Six Thumbs, Two Left hands and a Perfectly Proportioned Wrap


When I started wrapping rods, I had a very difficult time. It was like I had two left hands with six thumbs. I could probably tie a dozen Adams quicker than I could wrap one guide. I don't know how long it took to get good at wrapping guides, but something finally clicked.

I'm going to share with you the processes of wrapping a perfectly proportioned wrap.

These instructions are important because proportions make the rod look nice.

As a rod maker, you want your rod to be aesthetic pleasing to the eye. Wraps are the most scrutinized part of the rod. When you are showing off your rod, other anglers are going to be instantly drawn to the wraps.

I was recently at a fly shop on the Henrys Fork. I will call this work related, but truthfully my wife wanted to go for a walk around Harriman State Park. As I was walking around the fly shop, I was drawn to the rods. Anglers love rods! I saw all the sought after rods Sage, Winston, and Clutch. I noticed Gaps! (I know what is a rod maker to do?) The rod was a well-known high end rod. I seriously believe my next statement.

"The difference in time it takes to make a good rod great is only a couple of minutes." ~ Matt Albaugh~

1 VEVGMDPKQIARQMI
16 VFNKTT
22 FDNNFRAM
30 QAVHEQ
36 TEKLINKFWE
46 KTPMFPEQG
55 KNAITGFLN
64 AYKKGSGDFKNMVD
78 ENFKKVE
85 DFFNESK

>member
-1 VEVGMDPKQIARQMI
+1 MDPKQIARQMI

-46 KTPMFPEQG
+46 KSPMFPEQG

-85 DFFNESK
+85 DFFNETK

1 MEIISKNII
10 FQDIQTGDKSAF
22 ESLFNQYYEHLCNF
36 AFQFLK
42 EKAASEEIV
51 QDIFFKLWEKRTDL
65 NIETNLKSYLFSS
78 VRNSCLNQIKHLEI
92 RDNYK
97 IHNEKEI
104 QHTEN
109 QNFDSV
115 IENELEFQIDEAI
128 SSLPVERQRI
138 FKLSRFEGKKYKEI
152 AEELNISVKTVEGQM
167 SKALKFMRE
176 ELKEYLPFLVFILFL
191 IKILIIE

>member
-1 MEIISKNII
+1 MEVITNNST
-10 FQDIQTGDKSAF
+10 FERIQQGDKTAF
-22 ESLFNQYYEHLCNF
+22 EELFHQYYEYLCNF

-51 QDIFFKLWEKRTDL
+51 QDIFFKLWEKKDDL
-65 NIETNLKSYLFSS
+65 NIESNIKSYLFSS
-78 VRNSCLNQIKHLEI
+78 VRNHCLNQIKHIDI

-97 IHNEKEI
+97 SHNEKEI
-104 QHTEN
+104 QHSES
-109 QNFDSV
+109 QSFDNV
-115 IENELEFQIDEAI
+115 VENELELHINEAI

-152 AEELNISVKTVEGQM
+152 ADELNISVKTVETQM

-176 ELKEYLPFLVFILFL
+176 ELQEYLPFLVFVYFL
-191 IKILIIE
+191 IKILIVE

You're going to mess up wrapping the rod the first couple of times you do it. I suggest it is quicker to cut it off and start over than it is to fix it. You're not going to ruin the rod (Well, unless you gouge the shit out of it when you remove it. Pro Tip: Don't gouge the shit out of it.)!

This process requires a basic knowledge of wrapping a rod.

To make a great rod your step by step process is below.

Step 1: Attach the guide.  I use masking tape.


Step 2: Start your wrap.  I prefer silk over nylon as it lays flatter and gives a very thin profile.  Instead of messing around with thread tensioners and fancy wrappers, I use a bobbin.  Simpler is better!


Step 3: Lay down four wraps in front of the guide.  Don't worry about placement.


Step 4: Snug up your four wraps to the edge of the guide.  A burnishing tool helps but fingernails work as well. Pull on the tag end to help tighten.


Step 5: Lay down another 5 or 6 wraps.  No need to worry about those gaps right now.


Step 6: Snug up the wraps.


Step 7: Trim the tag and finish wrapping the guide.  Pack the wraps every five or six turns ensuring to gaps between wraps.  If you notice any crossed wraps back up.  They will haunt you.  Don't forget the pull loop!


Step 8: Time for the tipping.


Step 9: Tape down the pull loop.


Step 10: Instead of a bobbin I use a pair of hackle pliers attached to eight inches of silk.


Step 11: Wrap over your tag end three times.  No need to trim it.


Step 12: Pull your tag through.  The wrap will be loose.  This will help when we snug it up to the guide wrap.


Step 13: Slide the tipping up.


Step 14: Use the two tag ends and tighten the wrap like your tightening shoe laces.


I like to apply the first coat of varnish to the wraps prior to trimming the tag ends.  This saves a lot of frustration from unraveling wraps.  In a future post I will explain how to apply the varnish to wraps.

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